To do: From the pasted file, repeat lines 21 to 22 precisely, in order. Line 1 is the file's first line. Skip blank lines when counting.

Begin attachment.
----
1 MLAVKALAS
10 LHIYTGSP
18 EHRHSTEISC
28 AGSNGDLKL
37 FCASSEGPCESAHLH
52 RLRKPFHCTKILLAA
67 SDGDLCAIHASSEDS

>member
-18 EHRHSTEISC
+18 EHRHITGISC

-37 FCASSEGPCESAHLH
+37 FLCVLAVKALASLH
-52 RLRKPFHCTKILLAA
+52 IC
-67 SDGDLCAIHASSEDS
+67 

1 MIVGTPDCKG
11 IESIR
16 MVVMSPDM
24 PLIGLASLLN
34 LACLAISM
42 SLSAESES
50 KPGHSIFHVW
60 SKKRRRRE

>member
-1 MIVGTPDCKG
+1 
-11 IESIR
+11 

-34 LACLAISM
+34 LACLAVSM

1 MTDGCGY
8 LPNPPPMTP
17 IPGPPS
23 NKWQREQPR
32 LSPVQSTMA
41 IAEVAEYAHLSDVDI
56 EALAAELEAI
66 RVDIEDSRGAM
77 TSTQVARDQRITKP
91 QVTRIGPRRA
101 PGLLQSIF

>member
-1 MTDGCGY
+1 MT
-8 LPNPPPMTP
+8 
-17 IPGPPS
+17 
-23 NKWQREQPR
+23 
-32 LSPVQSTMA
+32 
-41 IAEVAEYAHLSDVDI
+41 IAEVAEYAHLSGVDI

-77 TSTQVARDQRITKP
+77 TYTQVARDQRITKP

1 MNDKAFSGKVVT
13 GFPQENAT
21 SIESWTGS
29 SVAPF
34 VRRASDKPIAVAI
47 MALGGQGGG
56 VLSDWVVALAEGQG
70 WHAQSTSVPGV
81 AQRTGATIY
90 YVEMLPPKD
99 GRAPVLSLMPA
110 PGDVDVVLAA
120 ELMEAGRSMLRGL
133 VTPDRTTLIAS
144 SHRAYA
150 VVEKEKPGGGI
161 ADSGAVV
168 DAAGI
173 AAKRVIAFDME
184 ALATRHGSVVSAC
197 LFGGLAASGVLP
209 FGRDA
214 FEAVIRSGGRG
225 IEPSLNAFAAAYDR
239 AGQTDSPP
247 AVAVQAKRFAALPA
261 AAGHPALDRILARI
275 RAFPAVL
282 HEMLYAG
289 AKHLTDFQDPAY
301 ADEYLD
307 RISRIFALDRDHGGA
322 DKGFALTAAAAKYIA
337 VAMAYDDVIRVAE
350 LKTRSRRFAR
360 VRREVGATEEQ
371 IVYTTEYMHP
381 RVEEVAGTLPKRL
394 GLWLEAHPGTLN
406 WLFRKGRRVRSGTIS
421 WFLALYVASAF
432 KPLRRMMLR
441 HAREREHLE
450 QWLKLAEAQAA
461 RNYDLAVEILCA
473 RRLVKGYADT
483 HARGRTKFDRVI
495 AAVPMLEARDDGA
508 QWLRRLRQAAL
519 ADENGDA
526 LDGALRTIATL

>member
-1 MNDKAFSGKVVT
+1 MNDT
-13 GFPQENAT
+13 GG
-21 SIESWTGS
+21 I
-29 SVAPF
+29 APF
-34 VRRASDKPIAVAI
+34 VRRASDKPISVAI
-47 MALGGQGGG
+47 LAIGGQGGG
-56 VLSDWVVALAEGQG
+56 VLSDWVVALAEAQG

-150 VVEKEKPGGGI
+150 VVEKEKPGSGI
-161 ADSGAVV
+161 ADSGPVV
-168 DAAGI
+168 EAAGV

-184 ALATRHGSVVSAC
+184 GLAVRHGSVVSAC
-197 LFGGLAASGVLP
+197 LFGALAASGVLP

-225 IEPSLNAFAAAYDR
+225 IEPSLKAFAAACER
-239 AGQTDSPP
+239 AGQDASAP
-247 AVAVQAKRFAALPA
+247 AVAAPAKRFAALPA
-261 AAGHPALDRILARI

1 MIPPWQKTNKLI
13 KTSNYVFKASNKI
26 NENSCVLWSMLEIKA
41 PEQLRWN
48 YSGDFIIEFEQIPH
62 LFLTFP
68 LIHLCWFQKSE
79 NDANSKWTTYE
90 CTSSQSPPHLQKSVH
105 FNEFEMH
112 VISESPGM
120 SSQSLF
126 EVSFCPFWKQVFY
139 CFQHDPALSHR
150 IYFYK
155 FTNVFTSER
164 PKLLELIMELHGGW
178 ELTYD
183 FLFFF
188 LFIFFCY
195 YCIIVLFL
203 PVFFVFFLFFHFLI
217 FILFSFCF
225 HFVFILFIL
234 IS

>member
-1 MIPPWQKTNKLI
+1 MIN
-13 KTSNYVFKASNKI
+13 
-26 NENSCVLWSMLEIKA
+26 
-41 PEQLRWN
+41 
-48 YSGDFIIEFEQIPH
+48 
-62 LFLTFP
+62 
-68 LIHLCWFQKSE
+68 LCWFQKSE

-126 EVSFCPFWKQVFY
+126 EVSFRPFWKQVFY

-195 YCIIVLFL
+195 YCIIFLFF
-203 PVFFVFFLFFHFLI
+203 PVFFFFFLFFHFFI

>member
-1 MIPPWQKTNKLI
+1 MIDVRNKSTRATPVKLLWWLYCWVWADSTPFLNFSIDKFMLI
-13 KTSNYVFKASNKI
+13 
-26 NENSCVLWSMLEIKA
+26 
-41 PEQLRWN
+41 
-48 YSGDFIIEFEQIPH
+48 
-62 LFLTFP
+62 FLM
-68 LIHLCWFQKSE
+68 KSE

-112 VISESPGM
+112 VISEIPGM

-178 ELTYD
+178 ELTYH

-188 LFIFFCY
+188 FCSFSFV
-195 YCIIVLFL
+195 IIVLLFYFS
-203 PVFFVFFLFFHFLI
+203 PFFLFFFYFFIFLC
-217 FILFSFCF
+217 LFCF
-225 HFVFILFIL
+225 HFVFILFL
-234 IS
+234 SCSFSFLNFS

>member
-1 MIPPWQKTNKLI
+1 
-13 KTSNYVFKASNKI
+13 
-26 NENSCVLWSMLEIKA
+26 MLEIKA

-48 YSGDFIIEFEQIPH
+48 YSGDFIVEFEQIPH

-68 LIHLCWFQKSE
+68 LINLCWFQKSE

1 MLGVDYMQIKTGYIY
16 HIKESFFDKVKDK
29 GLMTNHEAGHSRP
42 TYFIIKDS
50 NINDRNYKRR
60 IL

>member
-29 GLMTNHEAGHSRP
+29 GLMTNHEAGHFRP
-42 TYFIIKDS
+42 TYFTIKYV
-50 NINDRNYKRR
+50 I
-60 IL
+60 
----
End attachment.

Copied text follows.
34 LACLAISM
42 SLSAESES